This will leave you with well over a minute per Long Passage question, which is enough time to both read the passage(s) and answer all of the questions.
From my SAT training guide: SAT Unlocked.
For most students, spending hours studying raw vocabulary words using flashcards or other study aids probably won’t improve your SAT score all that much. Don’t believe it? Find out why. Then, discover a more efficient vocabulary solution that actually can help you achieve a higher SAT score.
How often is vocabulary tested on the SAT?
The SAT consists of a total of 170 questions in three subjects: Critical Reading, Writing, and Math. Within these three subjects, questions that test vocabulary are confined to Critical Reading (SAT Writing, which primarily tests grammar, does not use difficult words).
Critical Reading consists of 67 questions within three types: Sentence Completions, Short Passage Reading, and Long Passage Reading. Within Critical Reading, questions that test vocabulary are primarily confined to Sentence Completions.*
Each Sentence Completion question provides a sentence with one or two words missing. It is up to you to select the appropriate word or combination of words that best completes the sentence.
There are a total of 19 Sentence Completion questions on the SAT, yet only about half of these test difficult vocabulary words that a typical high school student does not already know.
So, out of 170 total SAT questions, only about ten questions (a little less than 6%) specifically test difficult vocabulary words that you would probably need to study.
Because difficult vocabulary questions make up such a small portion of the entire SAT, it really doesn’t make a lot of sense to spend a large amount of your limited SAT study time on raw vocabulary.
What’s more, Sentence Completion questions do not simply test the depth of your vocabulary. These questions also test your ability to recognize the proper use of the word in context of the sentence, so even if you know the meanings of all of the difficult words, that is still no guarantee you will be able to answer all of the Sentence Completions questions correctly.
Don’t study flashcards. Practice questions.
Instead of wasting hours and hours studying raw vocabulary, a better, more efficient way to improve your SAT Critical Reading score is to practice with real SAT questions. This way, you can both learn new vocabulary words AND familiarize yourself with the way in which this vocabulary is actually tested at the same time.
If you haven’t already done so, get yourself a copy of the Official SAT Study Guide (OSSG) published by the College Board. The OSSG includes eight full tests worth of official SAT questions (with answers).
Each of the eight tests in the book has three Critical Reading sections. Each of these sections always begins with a set of 5-8 Sentence Completion questions.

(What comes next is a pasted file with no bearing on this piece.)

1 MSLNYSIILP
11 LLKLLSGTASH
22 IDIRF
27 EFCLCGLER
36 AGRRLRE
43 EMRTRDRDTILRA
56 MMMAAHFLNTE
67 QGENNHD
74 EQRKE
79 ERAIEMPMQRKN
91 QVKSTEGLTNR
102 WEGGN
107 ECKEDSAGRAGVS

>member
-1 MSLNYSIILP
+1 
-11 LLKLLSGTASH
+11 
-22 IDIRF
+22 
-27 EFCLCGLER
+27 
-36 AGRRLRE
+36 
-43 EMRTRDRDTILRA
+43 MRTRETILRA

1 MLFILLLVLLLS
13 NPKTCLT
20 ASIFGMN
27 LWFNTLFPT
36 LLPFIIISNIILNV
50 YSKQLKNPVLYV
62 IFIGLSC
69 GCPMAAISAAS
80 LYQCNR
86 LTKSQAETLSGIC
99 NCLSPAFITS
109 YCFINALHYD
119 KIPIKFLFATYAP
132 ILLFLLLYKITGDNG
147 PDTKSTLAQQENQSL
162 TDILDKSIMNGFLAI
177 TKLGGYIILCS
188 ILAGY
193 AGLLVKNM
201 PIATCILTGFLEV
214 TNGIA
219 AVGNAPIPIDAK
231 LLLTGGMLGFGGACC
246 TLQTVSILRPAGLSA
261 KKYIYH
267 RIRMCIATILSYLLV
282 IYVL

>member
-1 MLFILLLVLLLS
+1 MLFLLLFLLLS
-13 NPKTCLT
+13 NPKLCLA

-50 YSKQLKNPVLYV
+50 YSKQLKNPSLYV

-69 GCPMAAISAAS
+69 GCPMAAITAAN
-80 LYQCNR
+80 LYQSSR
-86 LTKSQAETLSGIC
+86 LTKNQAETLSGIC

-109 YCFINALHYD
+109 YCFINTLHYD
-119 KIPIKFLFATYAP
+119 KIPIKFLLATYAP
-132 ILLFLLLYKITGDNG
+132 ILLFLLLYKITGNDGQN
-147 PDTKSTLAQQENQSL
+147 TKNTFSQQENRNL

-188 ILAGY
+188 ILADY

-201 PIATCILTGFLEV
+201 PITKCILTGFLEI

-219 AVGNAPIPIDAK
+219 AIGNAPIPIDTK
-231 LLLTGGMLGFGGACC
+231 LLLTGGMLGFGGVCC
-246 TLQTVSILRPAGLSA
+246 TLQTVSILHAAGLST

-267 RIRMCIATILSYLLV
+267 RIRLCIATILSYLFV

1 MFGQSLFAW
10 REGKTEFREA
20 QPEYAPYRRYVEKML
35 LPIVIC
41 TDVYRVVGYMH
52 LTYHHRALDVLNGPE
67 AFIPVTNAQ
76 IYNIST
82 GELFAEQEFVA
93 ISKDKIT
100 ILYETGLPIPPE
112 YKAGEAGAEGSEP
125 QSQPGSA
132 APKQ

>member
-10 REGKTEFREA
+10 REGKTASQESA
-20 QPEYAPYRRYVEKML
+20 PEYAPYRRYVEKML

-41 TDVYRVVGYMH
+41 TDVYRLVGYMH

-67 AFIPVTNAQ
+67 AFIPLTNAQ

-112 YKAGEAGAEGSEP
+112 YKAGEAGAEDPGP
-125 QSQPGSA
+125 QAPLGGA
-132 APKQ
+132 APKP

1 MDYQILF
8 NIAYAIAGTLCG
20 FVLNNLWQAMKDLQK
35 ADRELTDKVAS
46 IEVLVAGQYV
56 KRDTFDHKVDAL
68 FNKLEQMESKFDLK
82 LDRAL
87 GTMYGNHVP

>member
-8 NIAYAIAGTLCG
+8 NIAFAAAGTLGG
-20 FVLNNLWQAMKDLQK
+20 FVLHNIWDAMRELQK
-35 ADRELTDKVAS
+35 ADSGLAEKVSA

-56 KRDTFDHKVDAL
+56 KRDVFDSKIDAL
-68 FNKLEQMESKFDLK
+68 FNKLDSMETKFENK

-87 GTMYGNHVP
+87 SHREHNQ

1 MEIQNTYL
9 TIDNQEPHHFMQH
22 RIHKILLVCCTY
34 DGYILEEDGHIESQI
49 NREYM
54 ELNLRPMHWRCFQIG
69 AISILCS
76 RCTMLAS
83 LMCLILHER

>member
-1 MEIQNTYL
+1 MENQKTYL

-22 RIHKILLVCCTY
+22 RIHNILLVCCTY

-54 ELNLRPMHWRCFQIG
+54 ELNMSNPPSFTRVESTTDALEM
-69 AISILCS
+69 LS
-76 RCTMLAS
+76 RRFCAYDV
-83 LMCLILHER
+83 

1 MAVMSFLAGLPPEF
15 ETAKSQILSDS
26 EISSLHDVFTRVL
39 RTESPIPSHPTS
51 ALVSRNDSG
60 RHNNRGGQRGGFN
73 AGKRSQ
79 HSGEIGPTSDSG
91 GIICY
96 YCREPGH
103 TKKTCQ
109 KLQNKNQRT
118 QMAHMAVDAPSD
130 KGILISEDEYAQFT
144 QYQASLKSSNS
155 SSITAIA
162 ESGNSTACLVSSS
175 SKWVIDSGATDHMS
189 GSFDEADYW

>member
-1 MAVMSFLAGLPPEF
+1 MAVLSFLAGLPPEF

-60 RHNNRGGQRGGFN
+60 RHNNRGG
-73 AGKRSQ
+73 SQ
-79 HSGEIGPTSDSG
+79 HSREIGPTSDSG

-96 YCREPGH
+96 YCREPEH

As you work your way through a Sentence Completions set, keep a list in a notebook of any words (either in the questions or the answers) that you do not know.
After you finish each set, look up the words on your list in a dictionary.
WRITE DOWN the definitions so you remember them.
Using this method, you can both target vocabulary words you do not know and practice answering actual SAT questions at the same time.
OK, but isn’t there anyone who should study flashcards?
While most students are better off simply practicing SAT Sentence Completion questions, there are two types of students who can benefit from studying raw vocabulary using flashcards.
A student scoring below 400 on Critical Reading usually lacks the vocabulary knowledge necessary to understand the SAT’s college level reading material. For these lower scoring students, intensive vocabulary training can prove effective at improving Critical Reading performance.
Similarly, students looking to score above 700 on Critical Reading have very little margin for error, and the ability to answer the hardest Sentence Completion questions is often the difference between a good Critical Reading score and a great one. For these higher scoring students, extra time spent rounding out vocabulary is also recommended.
However, while students who score at the extreme ranges of the SAT scale may benefit from using flashcards, if you are among the vast majority of students who score between 400 and 700 on Critical Reading (between the 15th and 95th percentiles), spend your time practicing actual SAT Sentence Completion questions rather than memorizing vocabulary.
*note: definition questions within short and long passage reading sets also occasionally test difficult words.